Knight continued: “With so much interest in investing in the long-term, it is therefore imperative that newer landlords are sufficiently supported to avoid any knee-jerk exits. This is particularly the case for portfolio landlords as diversification is key to maintaining cashflow.”
To read the original commentary, please visit – https://assetgrove.co.uk/one-in-five-landlords-to-remain-in-buy-to-let-in-the-long-term/
£2 billion investment to build more affordable and social homes
New affordable and social homes are planned following the Prime Minister’s announcement that £2 billion will be given to housing associations.
A total of eight housing associations have already received an injection of funding, which should go towards the delivery of some 15,000 new affordable homes.
In the announcement, made at the National Housing Federation Summit, Prime Minister Theresa May said: “Under the scheme, associations will be able to apply for funding stretching as far ahead as 2028/2029, the first time any Government has offered housing associations such long term certainty”.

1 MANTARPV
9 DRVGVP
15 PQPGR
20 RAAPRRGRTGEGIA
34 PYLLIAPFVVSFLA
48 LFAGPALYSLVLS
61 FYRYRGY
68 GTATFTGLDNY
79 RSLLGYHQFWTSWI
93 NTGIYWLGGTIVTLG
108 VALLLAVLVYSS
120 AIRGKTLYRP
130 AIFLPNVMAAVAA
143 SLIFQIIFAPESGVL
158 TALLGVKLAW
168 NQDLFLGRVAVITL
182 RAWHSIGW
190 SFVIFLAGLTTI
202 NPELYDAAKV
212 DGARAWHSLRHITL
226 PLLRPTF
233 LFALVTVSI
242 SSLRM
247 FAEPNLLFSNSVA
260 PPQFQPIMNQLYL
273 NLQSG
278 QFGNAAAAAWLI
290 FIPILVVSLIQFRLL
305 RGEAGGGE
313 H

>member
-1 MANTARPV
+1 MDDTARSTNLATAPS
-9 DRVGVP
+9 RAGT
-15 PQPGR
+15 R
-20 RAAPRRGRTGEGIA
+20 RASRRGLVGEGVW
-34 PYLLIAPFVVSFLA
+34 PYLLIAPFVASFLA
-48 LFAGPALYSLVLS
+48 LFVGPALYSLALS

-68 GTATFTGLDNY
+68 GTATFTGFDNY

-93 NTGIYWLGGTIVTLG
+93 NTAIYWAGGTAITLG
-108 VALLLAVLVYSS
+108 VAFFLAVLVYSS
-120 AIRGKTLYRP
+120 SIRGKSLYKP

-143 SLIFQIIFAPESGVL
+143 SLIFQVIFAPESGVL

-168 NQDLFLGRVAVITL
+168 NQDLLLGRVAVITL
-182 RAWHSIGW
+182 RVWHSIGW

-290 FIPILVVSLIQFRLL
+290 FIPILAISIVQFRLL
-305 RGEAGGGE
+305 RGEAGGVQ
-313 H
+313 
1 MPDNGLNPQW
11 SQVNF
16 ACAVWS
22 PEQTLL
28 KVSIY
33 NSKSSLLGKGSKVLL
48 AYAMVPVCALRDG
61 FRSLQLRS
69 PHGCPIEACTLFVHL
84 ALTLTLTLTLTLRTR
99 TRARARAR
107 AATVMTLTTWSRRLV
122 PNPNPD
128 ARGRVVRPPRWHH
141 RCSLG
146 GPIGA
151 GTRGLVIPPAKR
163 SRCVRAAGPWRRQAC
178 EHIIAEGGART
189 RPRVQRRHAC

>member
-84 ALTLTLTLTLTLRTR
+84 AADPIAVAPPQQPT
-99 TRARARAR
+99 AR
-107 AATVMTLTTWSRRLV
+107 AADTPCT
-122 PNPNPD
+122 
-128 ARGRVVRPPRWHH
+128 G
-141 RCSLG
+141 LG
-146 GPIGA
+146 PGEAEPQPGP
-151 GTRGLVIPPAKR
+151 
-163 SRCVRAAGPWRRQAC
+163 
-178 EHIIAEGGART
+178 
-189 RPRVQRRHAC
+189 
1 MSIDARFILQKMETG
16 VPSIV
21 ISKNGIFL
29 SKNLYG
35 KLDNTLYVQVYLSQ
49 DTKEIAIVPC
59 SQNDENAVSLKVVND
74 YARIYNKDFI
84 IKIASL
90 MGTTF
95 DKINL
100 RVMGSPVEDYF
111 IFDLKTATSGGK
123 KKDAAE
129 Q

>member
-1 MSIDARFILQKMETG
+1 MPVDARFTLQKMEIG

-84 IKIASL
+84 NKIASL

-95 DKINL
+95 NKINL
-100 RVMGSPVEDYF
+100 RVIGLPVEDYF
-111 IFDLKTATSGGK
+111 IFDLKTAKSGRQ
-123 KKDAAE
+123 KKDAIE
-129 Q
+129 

The provision of genuinely affordable housing across the country, but especially in London, is greatly needed.
The Prime Minister continued by saying the funding injection will give housing associations what they need to be build social and affordable homes where they are needed most.
The £2 billion initiative should at least give housing associations greater stability and certainty in knowing they can access funding to deliver the homes required.
The aim is for housing associations to take a greater role in the development of new homes, making sure homes are being built to high standards and where they are needed.
To read the original commentary, please visit – https://assetgrove.co.uk/more-affordable-social-homes/
Government plans to scrap limit on council borrowing for social housing